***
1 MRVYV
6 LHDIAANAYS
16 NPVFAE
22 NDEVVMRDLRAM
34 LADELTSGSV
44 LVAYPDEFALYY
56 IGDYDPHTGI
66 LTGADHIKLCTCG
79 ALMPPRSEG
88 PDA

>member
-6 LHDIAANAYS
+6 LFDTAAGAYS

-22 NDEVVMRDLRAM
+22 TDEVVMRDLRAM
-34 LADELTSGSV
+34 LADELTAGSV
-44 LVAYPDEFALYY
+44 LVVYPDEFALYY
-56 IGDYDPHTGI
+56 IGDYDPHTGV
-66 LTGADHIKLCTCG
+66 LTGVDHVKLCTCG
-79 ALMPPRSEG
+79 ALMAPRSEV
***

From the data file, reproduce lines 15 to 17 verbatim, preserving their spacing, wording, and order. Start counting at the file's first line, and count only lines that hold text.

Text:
+22 TDEVVMRDLRAM
-34 LADELTSGSV
+34 LADELTAGSV